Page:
On Tuesday, the Jet Propulsion Laboratory (JPL) hosted a press conference where it detailed the plans for the Ingenuity drone that hitched a ride to Mars attached to the underside of the Perseverance rover. The scientists and engineers behind the drone announced that they’ve now picked a site for what is expected to be the first powered flight on another planet. With the site settled, they’re now targeting April 8 for the flight, which will be the first in a monthlong series of test flights to validate the technology.
Ingenuity, pictured above, looks familiar to anyone who’s seen any of the profusion of small consumer drones that have developed over the last decade or so. But, as Ingenuity’s chief engineer Bob Balaram put it, “It’s the first aircraft designed for powered flight on another planet,” and that makes for some substantial differences with Earth-bound drones. For starters, the hardware is much bigger than it might seem from the photos, as each of its two counter-rotating blades is 1.2 meters (four feet) long. Ingenuity also weighs in at 1.8 kilograms (four pounds) on Earth, although it’s less than half of that weight on the red planet.
Balaram also said that “In effect, this is an aircraft that also happens to be a spacecraft,” noting it had to survive the stresses of launch and landing, as well as the temperature extremes of its flight to Mars and time on the surface. That has necessitated a heating element in Ingenuity’s fuselage, which keeps things like the batteries and electronics operational overnight. Once released on the planet’s surface by Perseverance, Ingenuity will be responsible for providing its own power, which it obtains via a solar panel perched above the blades.
The fuselage contains some off-the-shelf components in the form of commercial lithium-ion batteries and a chip that might have been powering a smartphone that was current a few years back. Typically, NASA would use radiation-rated hardware for critical components of a scientific mission—but this is meant as a technology demonstration, and it isn’t going to be performing any mission-critical science. Instead, the drone is going to be providing a test of whether the technology is ready for use in future missions. Lori Glaze, director of NASA’s Planetary Science Division, suggested that future rovers might rely on drones to scout routes for them or obtain samples from areas that would otherwise be inaccessible to a wheeled vehicle.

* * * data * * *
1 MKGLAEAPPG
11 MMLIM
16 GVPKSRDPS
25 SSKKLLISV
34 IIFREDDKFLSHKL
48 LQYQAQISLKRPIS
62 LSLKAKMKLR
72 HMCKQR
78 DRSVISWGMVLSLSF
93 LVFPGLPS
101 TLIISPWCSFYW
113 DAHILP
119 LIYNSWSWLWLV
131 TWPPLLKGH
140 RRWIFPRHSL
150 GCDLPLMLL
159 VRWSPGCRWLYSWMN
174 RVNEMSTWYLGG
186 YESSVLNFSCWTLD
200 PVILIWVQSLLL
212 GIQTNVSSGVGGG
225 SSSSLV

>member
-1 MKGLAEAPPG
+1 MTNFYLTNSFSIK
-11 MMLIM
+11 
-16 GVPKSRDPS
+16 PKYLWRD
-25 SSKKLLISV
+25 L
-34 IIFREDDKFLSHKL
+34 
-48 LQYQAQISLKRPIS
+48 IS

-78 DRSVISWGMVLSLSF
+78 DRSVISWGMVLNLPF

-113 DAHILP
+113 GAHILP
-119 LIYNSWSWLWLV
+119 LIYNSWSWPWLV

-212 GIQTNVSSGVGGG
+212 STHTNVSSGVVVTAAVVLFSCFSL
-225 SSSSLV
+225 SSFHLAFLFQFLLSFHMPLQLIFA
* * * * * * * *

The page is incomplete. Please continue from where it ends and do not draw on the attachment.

While the weight of the components were undoubtedly heavily optimized, Ingenuity does contain a tiny piece of extraneous mass. Following their first powered flight on Earth, the Wright brothers sold small squares of fabric from their craft to get the funds they needed to build improved versions. One of those squares will be carried aloft on Ingenuity when it takes flight on Mars.
Håvard Grip, Ingenuity’s chief pilot, said that the test flights required two distinct areas, both of which needed to be flat. The inner part, which he called the airfield, had to have very little material that could interfere with landings. That needed to be surrounded by a larger area, called the flight zone, that had to have enough material in it that the drone’s onboard image-processing system could track individual features in order to assist with navigation.
Grip said the search for an appropriate area started within a few hours of Perseverance’s landing. That’s because knowing where Perseverance was helped Grip and his colleagues search satellite imagery of the surrounding area. Once the rover was operational, the drone provided higher-resolution imagery of potential sites.
In the end, things couldn’t be much more convenient, as the rover landed on what will be the edge of the flight zone, which extends north from the landing site.